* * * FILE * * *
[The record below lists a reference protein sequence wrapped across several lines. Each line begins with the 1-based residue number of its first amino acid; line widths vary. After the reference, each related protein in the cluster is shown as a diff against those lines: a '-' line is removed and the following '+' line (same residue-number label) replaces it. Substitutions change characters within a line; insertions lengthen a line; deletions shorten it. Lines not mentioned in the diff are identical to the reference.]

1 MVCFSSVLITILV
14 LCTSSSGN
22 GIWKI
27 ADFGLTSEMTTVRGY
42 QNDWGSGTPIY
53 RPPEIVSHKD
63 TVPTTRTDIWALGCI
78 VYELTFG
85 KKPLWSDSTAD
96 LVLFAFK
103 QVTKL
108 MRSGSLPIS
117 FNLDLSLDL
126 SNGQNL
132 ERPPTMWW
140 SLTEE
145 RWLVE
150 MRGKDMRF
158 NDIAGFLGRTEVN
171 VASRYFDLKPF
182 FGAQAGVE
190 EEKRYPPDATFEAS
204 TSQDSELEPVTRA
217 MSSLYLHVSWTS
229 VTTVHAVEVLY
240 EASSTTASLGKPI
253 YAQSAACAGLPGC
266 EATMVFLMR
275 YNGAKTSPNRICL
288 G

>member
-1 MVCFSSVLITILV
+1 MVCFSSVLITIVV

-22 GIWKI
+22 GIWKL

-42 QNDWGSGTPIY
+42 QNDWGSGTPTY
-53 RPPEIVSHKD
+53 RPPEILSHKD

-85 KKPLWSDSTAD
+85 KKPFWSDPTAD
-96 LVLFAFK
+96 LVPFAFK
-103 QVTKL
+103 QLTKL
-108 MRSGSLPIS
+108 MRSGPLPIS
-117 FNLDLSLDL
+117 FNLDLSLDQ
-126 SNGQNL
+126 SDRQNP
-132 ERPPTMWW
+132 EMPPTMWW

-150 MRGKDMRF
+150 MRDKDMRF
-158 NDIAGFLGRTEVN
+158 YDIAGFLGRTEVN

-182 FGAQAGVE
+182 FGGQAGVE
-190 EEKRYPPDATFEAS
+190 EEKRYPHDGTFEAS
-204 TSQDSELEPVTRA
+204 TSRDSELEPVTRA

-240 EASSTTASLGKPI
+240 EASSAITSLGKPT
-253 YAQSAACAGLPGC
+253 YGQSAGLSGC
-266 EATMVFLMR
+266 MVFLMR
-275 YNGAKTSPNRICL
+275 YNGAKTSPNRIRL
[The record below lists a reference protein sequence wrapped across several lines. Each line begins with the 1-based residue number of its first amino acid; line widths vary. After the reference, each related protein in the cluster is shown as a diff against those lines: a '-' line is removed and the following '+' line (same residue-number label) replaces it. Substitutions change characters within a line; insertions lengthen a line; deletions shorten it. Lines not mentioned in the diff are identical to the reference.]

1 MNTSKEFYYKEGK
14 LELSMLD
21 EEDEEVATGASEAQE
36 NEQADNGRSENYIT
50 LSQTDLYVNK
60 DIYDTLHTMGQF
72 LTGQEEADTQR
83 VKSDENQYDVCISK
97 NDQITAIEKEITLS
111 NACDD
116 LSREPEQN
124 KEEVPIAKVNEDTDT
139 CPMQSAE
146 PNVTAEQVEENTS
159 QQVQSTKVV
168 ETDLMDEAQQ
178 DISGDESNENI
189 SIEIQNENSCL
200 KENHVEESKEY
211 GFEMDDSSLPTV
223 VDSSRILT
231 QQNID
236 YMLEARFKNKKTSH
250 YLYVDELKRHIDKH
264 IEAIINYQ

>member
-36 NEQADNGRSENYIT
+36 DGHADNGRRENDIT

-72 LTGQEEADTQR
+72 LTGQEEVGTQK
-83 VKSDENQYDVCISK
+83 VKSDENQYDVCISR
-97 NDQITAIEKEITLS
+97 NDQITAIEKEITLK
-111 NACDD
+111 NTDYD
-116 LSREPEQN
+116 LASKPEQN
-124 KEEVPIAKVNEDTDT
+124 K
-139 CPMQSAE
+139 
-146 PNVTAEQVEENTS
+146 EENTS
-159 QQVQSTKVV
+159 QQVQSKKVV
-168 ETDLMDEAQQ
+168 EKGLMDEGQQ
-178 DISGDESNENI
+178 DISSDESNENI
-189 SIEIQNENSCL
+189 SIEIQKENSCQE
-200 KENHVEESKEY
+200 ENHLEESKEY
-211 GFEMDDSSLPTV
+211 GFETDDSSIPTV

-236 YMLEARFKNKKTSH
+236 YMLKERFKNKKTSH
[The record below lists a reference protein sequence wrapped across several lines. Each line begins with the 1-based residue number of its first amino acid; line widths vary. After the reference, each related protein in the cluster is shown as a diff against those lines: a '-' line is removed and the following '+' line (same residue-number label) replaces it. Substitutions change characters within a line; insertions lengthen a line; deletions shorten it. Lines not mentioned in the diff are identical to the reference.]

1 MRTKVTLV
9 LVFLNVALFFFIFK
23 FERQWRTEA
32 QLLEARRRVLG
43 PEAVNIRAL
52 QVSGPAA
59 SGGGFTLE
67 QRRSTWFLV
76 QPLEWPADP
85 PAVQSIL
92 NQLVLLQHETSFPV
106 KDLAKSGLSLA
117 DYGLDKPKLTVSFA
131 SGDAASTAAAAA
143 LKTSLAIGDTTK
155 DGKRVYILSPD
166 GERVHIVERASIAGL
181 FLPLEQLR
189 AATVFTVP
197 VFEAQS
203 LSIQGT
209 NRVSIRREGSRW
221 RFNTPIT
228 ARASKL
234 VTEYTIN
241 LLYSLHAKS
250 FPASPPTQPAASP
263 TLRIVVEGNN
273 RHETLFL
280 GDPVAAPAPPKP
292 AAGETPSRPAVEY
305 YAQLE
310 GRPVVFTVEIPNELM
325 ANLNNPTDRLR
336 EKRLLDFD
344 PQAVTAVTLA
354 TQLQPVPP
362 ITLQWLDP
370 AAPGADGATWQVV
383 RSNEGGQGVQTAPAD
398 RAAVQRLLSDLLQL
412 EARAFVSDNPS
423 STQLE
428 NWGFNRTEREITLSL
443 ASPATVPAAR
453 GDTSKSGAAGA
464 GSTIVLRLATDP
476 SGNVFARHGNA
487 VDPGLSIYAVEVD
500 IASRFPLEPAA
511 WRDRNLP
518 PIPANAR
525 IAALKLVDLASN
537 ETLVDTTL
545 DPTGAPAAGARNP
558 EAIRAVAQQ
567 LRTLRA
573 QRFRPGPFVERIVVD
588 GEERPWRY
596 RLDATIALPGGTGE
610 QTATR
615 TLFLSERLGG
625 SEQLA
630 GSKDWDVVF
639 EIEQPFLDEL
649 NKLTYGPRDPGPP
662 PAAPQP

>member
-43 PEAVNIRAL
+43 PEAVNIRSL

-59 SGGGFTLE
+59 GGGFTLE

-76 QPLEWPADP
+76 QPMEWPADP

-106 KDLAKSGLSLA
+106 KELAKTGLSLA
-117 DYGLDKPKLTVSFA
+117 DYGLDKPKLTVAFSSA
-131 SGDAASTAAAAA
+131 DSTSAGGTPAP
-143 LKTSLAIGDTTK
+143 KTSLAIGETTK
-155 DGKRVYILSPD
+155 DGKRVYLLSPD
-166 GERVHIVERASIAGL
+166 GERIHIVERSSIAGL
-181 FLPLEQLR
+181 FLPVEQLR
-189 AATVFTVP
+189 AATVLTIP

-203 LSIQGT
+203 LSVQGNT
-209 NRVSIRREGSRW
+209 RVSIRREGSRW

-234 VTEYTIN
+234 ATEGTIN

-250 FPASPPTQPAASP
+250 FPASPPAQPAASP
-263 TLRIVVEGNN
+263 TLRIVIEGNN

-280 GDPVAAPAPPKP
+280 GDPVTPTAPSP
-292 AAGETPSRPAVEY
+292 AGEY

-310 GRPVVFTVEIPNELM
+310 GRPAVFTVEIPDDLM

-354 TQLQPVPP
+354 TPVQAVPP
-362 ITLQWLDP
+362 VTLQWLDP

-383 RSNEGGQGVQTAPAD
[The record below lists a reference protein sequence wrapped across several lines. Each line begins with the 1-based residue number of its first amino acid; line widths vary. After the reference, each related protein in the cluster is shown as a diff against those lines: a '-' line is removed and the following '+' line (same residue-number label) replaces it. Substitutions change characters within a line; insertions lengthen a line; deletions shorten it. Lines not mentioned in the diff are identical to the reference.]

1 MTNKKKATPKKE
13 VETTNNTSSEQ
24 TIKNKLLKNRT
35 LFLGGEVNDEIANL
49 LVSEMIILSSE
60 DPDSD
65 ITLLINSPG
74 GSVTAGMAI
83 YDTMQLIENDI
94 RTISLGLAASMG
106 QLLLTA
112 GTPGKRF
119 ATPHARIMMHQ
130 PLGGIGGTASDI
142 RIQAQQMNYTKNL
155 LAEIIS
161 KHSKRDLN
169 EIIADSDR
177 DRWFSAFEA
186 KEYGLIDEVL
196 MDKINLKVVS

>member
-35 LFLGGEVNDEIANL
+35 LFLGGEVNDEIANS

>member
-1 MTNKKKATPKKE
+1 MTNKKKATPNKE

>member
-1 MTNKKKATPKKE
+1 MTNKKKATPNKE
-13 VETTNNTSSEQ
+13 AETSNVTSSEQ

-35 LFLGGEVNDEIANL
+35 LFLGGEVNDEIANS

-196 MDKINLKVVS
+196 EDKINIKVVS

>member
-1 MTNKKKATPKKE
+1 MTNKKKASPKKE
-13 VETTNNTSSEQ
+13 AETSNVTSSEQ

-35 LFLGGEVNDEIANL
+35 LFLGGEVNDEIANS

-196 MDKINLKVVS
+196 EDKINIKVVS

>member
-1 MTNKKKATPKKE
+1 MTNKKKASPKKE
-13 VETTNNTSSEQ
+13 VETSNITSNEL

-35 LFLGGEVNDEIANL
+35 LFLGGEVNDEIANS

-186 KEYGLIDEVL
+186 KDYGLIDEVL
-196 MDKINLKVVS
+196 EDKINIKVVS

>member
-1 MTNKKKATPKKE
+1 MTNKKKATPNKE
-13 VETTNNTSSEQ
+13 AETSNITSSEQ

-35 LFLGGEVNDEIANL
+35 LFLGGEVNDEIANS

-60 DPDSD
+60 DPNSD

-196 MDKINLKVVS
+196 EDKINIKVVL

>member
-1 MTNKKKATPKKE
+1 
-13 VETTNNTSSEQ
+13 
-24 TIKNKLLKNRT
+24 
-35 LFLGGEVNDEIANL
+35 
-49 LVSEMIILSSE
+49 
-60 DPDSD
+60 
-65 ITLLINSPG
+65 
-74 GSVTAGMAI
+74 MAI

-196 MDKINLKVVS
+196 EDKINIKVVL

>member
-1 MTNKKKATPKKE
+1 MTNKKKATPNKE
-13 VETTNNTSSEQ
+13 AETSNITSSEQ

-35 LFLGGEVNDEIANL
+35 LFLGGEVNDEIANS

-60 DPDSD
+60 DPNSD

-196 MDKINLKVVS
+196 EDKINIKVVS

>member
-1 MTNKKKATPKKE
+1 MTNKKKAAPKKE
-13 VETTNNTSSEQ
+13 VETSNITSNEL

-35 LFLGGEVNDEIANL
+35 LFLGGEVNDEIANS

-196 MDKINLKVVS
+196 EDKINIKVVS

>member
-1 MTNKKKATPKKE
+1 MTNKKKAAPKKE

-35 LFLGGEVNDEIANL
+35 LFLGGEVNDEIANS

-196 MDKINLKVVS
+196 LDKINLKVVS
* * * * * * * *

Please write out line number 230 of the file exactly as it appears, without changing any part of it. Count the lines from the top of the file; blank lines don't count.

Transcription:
+250 FPASPPAQPAASP